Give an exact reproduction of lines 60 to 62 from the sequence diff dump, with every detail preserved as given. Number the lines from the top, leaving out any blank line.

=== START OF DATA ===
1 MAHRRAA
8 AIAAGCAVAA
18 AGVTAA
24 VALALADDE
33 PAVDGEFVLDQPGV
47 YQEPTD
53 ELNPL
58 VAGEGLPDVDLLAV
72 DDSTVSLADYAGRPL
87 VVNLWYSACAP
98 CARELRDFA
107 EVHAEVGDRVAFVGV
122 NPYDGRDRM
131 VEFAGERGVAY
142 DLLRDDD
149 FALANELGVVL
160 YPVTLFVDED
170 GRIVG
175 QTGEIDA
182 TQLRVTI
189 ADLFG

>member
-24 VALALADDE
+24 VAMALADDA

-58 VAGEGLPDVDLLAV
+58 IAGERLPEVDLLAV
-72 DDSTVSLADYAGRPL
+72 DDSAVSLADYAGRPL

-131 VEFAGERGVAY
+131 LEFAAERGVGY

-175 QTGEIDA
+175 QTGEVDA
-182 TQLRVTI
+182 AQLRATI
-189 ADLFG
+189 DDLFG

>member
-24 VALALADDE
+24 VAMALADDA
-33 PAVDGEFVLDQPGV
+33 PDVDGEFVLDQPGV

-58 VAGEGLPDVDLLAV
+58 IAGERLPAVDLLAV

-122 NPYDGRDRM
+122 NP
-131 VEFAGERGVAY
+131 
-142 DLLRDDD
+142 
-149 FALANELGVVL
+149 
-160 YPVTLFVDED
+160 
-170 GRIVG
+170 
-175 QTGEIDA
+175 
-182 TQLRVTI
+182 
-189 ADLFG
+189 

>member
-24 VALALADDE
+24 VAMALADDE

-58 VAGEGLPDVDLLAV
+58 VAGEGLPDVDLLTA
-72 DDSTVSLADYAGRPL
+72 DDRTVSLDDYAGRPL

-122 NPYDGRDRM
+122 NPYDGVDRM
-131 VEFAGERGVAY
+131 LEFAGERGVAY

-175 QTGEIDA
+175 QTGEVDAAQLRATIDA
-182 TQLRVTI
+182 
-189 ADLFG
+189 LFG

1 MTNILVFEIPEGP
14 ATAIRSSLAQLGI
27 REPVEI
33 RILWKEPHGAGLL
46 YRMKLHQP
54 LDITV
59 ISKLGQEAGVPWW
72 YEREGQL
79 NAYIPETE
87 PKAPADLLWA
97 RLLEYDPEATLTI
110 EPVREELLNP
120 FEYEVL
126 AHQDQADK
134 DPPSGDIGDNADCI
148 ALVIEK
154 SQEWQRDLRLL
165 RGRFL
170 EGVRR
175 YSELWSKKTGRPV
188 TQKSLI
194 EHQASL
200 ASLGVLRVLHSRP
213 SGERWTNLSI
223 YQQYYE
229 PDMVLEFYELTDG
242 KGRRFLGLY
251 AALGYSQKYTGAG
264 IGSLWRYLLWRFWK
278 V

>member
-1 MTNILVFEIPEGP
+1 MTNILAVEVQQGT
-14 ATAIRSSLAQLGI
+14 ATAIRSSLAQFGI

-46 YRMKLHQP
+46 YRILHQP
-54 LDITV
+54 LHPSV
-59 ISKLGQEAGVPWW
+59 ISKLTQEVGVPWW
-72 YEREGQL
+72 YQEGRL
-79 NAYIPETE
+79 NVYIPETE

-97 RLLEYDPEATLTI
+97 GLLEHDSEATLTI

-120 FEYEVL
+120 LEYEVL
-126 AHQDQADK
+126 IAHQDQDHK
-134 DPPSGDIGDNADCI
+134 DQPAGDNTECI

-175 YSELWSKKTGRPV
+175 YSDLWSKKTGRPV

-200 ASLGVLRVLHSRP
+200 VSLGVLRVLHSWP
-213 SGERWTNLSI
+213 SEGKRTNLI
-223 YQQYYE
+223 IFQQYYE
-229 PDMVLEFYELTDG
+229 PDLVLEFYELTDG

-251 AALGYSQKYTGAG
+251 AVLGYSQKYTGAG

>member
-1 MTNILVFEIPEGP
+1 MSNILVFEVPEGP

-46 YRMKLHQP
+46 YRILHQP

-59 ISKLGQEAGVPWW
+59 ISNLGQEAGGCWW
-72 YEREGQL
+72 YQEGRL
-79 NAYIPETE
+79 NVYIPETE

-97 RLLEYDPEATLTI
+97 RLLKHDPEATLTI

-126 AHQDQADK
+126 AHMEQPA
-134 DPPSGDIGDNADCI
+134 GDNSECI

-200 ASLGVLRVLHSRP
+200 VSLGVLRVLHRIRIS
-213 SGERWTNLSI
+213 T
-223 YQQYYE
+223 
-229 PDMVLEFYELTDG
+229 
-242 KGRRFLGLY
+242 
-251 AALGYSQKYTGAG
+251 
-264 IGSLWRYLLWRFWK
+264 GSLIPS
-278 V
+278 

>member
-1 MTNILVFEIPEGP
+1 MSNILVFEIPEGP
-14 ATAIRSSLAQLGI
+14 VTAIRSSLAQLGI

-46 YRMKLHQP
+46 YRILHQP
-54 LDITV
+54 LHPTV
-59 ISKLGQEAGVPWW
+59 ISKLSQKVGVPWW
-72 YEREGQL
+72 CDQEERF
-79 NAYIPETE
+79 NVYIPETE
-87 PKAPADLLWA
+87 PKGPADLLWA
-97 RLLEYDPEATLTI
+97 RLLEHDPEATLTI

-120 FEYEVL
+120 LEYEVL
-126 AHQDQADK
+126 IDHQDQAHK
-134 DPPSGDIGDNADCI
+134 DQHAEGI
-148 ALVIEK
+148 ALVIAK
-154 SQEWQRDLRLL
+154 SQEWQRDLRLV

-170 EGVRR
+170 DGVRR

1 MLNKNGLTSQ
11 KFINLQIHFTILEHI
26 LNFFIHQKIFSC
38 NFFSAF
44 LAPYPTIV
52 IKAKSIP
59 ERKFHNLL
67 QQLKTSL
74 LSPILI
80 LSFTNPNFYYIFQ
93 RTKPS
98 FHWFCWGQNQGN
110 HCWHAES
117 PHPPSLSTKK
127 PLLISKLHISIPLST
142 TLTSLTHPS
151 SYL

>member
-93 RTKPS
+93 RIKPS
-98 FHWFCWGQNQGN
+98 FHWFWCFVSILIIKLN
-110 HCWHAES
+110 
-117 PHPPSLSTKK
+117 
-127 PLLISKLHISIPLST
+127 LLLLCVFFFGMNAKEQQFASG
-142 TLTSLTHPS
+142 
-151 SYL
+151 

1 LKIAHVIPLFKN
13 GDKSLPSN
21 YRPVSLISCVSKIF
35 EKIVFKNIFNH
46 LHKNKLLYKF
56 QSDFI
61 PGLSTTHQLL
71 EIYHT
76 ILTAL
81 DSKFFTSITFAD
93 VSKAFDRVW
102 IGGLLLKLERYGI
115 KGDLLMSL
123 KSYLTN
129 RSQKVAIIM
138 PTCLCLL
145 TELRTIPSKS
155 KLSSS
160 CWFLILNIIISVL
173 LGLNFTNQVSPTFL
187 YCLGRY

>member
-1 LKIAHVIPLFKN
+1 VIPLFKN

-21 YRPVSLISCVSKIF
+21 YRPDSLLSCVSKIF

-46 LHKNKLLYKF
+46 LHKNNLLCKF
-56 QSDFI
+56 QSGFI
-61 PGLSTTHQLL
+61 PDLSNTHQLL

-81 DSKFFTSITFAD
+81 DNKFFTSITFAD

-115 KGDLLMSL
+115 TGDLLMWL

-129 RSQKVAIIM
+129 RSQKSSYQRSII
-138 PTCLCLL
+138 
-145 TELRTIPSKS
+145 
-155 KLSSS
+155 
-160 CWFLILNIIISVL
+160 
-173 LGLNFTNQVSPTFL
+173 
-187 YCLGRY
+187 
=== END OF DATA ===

-189 ADLFG
+189 

>member